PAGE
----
A Time For Colonels, Part Two: Working with - not fighting - human nature

Contrary Brin - Tue, 06/20/2017 - 13:04
In Part One of this series, I laid out how the Trumpite collapse of the Republican Brand might lead to GOP losses in 2018… and yet, that "victory" - narrowly winning back the House and Senate - would leave the Democrats and the nation catastrophically impotent and gridlocked. And gridlock - not governing - has been the central GOP aim for 24 years.
Only a far, far bigger “wave” can possibly help America break out of debilitating culture war that is now teetering on civil war.
I wholly applaud the fervor of Bernites and other liberal activists to non-violently contest every swing district where Trumpist shenanigans are turning moderate-wavering voters away from the alt-right madness!  But can we agree that’s nowhere near enough? 

There are 220 “safe” Republican congressional districts — and several thousand red-safe state Assembly and state Senate seats. Moreover, even if we smash the dastardly and purely-evil treason of gerrymandering, those numbers won’t decline by more than a fifth.  
If you want to end this insanity — helping the people of suffering Kansas, Oklahoma, Wisconsin and so on shake off the monsters in their statehouses — then we’ve got to offer them alternatives that average voters in 'personality-conservative' regions will find palatable.
Yes, that means men and women who are conservative by style and temperament — and yes, some opinions — but who are also sane, intelligent, science-loving, rights-respecting, fact-using and eager to solve problems for a better America.
There are many places to seek such candidates, and I send money to orgs who are recruiting women and scientists etc. to run for office! But last time I told you the best and richest ore to mine…
… so let’s get back to why.
==  Use human nature, instead of denouncing it ==
George Lakoff, one of the smartest social psychologists around, tried to warn the Clinton campaign that they were doing it all wrong. They thought that Trump’s endless series of outrageous statements and behaviors would undermine support when, in fact, his success at infuriating blue smartypants types was a feature to Red Americans, not a bug.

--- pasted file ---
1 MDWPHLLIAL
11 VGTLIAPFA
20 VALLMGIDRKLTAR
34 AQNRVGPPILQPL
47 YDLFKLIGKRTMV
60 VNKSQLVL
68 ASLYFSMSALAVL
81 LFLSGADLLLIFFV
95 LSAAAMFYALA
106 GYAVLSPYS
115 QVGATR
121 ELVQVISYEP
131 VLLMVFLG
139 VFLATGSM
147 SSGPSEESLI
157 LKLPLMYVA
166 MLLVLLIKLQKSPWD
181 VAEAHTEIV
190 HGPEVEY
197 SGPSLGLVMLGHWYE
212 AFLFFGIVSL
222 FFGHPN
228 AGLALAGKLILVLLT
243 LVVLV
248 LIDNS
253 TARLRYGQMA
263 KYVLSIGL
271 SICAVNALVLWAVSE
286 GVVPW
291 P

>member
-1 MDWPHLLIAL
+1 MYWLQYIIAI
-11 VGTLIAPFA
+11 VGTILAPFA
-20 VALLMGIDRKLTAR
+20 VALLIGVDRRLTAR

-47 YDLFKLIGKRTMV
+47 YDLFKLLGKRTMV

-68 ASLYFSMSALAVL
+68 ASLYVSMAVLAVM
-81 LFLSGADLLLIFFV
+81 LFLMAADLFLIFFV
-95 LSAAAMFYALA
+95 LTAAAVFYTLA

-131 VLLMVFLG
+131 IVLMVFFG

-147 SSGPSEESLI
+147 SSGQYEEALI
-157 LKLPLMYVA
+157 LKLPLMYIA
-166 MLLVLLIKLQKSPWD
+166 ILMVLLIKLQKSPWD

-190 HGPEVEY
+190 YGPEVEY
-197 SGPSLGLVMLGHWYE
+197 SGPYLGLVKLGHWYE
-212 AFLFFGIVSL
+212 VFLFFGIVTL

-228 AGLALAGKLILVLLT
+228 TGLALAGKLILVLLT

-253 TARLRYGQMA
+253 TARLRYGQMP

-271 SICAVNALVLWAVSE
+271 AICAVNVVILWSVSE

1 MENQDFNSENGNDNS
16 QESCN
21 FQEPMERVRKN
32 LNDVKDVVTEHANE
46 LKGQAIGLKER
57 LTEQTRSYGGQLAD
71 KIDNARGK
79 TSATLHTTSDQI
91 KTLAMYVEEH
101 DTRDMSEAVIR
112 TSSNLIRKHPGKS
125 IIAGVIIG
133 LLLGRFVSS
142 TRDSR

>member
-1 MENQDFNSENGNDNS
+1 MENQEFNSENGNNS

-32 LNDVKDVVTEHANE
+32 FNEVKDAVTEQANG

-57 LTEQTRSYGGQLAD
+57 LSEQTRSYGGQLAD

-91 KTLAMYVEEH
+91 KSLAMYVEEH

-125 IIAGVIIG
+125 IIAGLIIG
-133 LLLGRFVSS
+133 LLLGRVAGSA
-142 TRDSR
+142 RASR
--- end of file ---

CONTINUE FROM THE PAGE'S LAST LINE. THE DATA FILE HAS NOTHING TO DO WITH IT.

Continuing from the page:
Even many Latinos voted for Trump. Why? Because “strict father” morality is big in Latino culture.  As opposed to the “nurturing parent” mode of leadership that Lakoff ascribes to liberals.
Lakoff correctly pointed out that this needn’t be either-or! Sure Republican politicians trick voters into conflating “strength” with “mean-minded and nasty.” But why cede them that ground? If the voting majority in a particular district or constituency thinks and feels in Lakoff’s Strong Father mode, then why not provide a candidate who offers a mien of quiet strength, combined with intellect, moderation, compassion and rectitude? Such people exist. Our country overflows with them! They don’t have to be colonels… but it’s a good place to start.
Last time, I described how Rob Quist recently came closer to to ousting the GOP from Montana’s single congressional district than any time in 30 years. He wasn’t a retired officer, but his combination of political moderation-intelligence with good-old-boy styles brought him close, despite being outspent five to one. Likewise, I spoke of how, in my own district, retired Marine Colonel Doug Applegate was similarly outspent by the richest man in Congress, and gave infamous Darrell Issa the scare of his political career.
Consider that running such candidates makes sense even in districts that seem truly and utterly hopeless! Just forcing Republicans to spend at these levels… five to one… in their supposedly safe seats is a spectacularly effective thing to do! Besides, we don’t know yet how badly damaged the GOP brand will be, by November 2018. So how about being ready to pounce, with candidates even in Deep Crimson territory?
Two asides: 
*  Recruiting candidates demands a lengthy vetting process and it’s already getting late for 2018! Residency must be established and all that. One advantage of retired officers is that their lives were already spent under scrutiny, with very clear paper trails. Vetting can happen quickly, with some high likelihood there are no hidden skeletons.

Another advantage — they spent their service years moving around, and hence cannot easily be called “carpetbagging outsiders.”
* And sure, also recruit from other sources! Last time I referred to the many groups recruiting women and minorities, plus the amazing campaign to get active scientists running for office. Here’s another great idea: when Donald Trump fired all 48 Obama-appointed US Attorneys, he inadvertently supplied another clade of potential candidates with “strength” in their resumes.
== Refusing a free gift ==
Remember fundamentals. If Trump-exhaustion gives the Democrats an edge in 2018, should they aim to slice off maybe thirty House seats and five in the Senate, and thus win a razor thin Congressional control? Let me reiterate: that happened in 1992 and in 2008, and each victory was ephemeral, even futile, as gridlock soon set in. And gridlock serves the GOP masters just fine.
Or should the aim be crushing victory? A demolition of the Murdochian treason, so overwhelming that this phase of civil war ends and rational politics can resume in America?
To achieve the second result, you’ll need more than “swing voters.” As I said, you must peel away ten million or so remnant-sapient conservatives, overcoming their obstinate loyalty to a party that long-ago left them — (use that Reagan line!) — and that left behind all decency, in slavish devotion to oligarchy. Fox hollers “Democrats are worse!” But we’ve seen that there are fact-centered men and women of moderation, logic and compassion who can pierce that delusion.